Sam Wong: “I’m not successful, yet”

Chief Executive Officer, Samina Capital

“I’m not successful,” Sam Wong, Chief Executive Officer of Samina Capital, says. “Yet.”

It may seem like an odd statement from the 30-year-old leader but it sums up his ambitions. Despite owning his own financial services consulting firm and serving as the CFO of six junior mining companies, Sam nevertheless feels he still hasn’t quite made it.

“I always feel like there’s something I can do better,” he explains. While Samina has carved out a niche in Vancouver offering financial and accounting services to junior miners, Sam is focused on growth. “My vision of expanding my company into different lines of service is the next step.”

His drive to see what’s on the next horizon, combined with his determination always to do more is what defines his career – a career that vaulted him from accountant to CEO before his thirtieth birthday. Sam began as a junior accountant at Deloitte fresh out of university. While he currently works with mining companies, his first exposure to the industry was working on a Goldcorp audit.

It was the risk – and incredible rewards – of mining that drew him to the sector. “Doing the audits, I saw how many people were becoming millionaires through their shareholder equity,” he explains. “My mentor, Marcel DeGroot [of Pathway Capital], told me the more volatile an industry is, the more opportunity there is to make money.”

“Mining is not for everyone. When it’s good, it’s great, but when it’s bad, like it is right now, not everyone can stomach that level of risk.” In his time at Deloitte, Sam found himself surrounded by people with healthy appetites for risk and strong stomachs. He worked on audits alongside, for example, Nolan Watson, who would go on to become the youngest CFO of an NYSE-listed company at the age of 26 when he joined Silver Wheaton. Another colleague, Krysta Rehaag, left Deloitte for a CFO role at Pathway Capital, later recruiting Sam to join her.

This tight-knit business community is both competitive and supportive. Sam looks to fellow Deloitte alums like Nolan as a standard of success, and he’s quick to credit the lessons he’s learned from peer mentorships, like the importance of putting aside ego in making a deal.

Sam believes so strongly in the importance of mentorship that he founded Inspired Connections, a non-profit organization connecting young chartered accountants or articling students with experienced professionals. He notes that it can be difficult to find objective advice as a young CA, because employer mentors may be biased. “The goal is to provide advice with no conflict of interest, where the only thing that’s important is what’s best for your career.”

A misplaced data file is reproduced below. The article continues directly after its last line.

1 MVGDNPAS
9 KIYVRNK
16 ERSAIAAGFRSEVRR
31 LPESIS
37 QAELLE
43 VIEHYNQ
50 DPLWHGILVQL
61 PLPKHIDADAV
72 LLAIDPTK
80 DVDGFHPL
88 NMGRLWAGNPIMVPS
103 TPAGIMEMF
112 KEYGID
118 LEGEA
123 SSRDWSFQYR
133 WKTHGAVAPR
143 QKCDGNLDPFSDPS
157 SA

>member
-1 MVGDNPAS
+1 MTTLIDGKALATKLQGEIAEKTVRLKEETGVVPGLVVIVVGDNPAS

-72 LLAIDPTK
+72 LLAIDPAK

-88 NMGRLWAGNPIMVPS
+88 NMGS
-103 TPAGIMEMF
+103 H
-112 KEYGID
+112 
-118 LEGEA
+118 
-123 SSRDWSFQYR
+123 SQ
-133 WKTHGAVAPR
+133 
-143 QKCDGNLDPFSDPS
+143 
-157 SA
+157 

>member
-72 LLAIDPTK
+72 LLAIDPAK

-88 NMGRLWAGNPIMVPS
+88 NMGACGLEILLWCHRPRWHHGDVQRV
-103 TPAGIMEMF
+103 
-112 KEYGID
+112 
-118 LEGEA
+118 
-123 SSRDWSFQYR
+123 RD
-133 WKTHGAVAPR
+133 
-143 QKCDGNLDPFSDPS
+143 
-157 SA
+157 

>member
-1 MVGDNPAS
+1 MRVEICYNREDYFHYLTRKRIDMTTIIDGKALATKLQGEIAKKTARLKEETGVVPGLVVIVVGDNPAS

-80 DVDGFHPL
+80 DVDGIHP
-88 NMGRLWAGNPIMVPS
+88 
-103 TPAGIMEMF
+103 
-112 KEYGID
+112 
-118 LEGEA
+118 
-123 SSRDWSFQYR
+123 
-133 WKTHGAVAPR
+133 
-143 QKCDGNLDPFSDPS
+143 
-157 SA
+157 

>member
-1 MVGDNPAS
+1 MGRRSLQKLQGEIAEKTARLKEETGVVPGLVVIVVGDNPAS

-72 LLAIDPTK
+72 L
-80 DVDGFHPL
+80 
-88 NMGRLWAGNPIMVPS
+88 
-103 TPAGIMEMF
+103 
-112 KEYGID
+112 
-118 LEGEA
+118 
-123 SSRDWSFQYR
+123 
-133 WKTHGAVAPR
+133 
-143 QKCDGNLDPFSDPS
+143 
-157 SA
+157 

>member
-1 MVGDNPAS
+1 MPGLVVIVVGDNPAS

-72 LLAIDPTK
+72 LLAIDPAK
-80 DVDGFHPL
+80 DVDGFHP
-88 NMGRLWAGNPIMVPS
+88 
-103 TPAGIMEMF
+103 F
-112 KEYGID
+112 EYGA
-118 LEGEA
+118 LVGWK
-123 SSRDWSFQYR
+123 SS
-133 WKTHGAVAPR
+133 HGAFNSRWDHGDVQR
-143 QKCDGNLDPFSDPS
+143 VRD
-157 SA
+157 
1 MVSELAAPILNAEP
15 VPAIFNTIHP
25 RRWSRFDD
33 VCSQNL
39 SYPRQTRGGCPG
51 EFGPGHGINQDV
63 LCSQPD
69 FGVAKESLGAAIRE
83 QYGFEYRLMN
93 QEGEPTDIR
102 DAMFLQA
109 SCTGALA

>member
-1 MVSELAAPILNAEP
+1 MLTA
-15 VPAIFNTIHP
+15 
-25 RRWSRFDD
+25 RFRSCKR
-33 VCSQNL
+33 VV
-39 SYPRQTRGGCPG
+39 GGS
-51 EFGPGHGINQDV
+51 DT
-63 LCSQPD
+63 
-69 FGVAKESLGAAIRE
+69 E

Love the company you keep

Sam’s time at Deloitte did more than just introduce him to mentors and friends. When asked to name his favorite memory of working at Deloitte, he doesn’t hesitate. “One day I went to lunch with a co-worker and a summer student decided to join us. That student was Nina Wang, who’s now my wife and the mother of our daughter.”

Nina and Sam work together at Samina Capital, where she serves as Managing Director. He acknowledges that being married to your business partner can mean bringing your work home with you. “We have some ground rules, like we don’t use our phones at dinner or when we’re with our daughter.”

Sam also notes that his and Nina’s relationship makes it hard sometimes not to make business personal. “We don’t always agree,” he says, “and there’s decisions she’s vetoed me on, but every time she has she’s been 100% right.”

Together, Sam and Nina have a vision for the future of their company, and for achieving success. “Our strategy is to build our business rather than strike a big deal. But expansion is the next step. The day our company offers a full range of services – legal, financial, governance – then I’ll consider myself successful.”

Miners look to China

Vancouver’s fast-growing Chinese community has made the city the gateway to China for Canadian business. Mining companies have been eager to get access to Chinese capital, but don’t always appreciate how difficult the process can be. Between language barriers, cultural differences and onerous regulation, many promising deals fail.

Sam, originally from Hong Kong, hopes to provide some insight on behalf of Canadian miners. “If you want to do business, you have to appreciate the culture,” he says. “You need to understand the way the Chinese do business; it’s not as straight forward. There’s a need to read between the lines, even analyze single words in an email.”

He notes that his Hong Kong heritage can cause cultural friction, so his wife Nina, from mainland China, is often the secret weapon, taking the lead on Chinese business deals.

Getting personal with Sam

My source of inspiration: Self-made millionaires

The motto I live by: No one can help you unless you help yourself.

My favourite place in the world: Las Vegas

My favourite hobby: Basketball

Most people don’t know I’m…. going to move an NBA team to Vancouver one day. Yep, that’s the dream.

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